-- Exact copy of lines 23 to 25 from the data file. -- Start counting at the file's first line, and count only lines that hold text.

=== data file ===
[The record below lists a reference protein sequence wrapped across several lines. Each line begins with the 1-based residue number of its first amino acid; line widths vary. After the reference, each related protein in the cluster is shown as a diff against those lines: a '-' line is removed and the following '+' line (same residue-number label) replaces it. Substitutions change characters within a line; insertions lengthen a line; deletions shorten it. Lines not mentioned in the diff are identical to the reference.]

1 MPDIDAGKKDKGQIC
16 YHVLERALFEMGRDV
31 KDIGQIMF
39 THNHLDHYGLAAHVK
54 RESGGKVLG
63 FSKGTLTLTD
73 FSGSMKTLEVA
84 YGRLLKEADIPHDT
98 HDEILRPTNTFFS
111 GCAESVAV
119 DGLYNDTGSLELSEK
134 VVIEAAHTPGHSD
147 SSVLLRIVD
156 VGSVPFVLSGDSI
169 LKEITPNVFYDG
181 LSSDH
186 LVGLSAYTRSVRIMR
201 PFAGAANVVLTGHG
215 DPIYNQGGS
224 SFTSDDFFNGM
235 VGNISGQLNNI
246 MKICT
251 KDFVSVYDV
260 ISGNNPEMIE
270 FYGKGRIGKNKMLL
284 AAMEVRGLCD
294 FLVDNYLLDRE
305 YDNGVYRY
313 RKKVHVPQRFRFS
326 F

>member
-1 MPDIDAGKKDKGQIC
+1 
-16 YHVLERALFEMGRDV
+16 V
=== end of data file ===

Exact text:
246 MKICT
251 KDFVSVYDV
260 ISGNNPEMIE